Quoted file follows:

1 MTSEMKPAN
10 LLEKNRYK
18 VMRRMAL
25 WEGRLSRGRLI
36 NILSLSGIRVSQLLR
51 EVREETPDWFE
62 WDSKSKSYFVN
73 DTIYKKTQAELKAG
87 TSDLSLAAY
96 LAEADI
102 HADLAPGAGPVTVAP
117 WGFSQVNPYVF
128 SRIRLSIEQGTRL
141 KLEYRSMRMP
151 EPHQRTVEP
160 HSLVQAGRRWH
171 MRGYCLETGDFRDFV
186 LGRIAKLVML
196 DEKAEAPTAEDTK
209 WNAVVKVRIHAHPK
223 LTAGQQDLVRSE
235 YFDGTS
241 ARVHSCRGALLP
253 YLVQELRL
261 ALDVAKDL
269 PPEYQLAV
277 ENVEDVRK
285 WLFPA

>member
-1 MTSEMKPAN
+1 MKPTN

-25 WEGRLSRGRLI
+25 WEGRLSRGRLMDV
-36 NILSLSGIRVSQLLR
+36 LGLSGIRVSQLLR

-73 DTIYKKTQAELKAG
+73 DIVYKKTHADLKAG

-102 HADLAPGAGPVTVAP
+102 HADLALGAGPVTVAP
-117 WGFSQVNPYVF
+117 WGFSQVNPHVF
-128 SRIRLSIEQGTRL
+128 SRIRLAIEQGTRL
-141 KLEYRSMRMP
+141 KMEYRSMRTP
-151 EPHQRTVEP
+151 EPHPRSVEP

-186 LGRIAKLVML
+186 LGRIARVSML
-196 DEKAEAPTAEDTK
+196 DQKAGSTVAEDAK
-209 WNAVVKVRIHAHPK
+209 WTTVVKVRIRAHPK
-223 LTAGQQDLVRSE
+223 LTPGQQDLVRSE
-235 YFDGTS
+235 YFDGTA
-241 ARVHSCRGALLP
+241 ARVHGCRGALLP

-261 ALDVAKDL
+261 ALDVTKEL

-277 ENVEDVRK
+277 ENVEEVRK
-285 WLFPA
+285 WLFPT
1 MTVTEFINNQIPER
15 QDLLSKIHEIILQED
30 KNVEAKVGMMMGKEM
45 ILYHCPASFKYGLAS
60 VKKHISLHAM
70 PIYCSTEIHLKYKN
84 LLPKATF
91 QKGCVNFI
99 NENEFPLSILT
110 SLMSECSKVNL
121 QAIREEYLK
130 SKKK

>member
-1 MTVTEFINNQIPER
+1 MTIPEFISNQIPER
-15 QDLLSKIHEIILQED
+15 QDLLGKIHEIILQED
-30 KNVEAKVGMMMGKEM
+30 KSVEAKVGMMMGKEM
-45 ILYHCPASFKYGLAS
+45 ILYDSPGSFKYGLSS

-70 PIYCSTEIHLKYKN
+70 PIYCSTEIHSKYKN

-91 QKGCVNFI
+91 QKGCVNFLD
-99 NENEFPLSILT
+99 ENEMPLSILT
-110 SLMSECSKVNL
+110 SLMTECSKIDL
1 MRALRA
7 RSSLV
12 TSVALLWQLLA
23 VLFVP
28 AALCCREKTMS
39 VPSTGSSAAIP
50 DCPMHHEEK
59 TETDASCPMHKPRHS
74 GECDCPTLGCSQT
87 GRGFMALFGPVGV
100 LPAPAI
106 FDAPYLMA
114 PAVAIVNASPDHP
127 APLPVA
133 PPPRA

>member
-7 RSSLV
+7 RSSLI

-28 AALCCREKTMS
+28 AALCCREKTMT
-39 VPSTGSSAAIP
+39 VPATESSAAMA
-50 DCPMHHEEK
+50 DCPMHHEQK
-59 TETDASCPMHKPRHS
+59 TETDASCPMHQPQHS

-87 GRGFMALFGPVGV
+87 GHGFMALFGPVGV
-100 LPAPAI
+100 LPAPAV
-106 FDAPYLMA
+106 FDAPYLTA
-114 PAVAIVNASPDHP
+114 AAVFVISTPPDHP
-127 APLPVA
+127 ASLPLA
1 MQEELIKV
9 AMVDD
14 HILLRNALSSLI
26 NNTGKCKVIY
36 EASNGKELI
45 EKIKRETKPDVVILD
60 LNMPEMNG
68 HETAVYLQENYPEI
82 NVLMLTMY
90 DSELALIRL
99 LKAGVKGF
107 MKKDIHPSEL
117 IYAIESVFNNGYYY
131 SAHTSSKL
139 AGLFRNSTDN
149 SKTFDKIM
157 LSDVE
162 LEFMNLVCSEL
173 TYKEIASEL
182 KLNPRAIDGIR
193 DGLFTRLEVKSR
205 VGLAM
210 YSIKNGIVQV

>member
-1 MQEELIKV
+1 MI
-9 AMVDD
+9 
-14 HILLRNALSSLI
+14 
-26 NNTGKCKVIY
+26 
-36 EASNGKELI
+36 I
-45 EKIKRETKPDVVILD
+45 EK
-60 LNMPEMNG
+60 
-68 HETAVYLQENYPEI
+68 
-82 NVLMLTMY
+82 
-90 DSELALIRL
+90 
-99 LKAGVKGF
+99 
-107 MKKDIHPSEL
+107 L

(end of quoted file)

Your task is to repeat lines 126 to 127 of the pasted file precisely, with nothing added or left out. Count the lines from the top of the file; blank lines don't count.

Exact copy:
+106 FDAPYLTA
-114 PAVAIVNASPDHP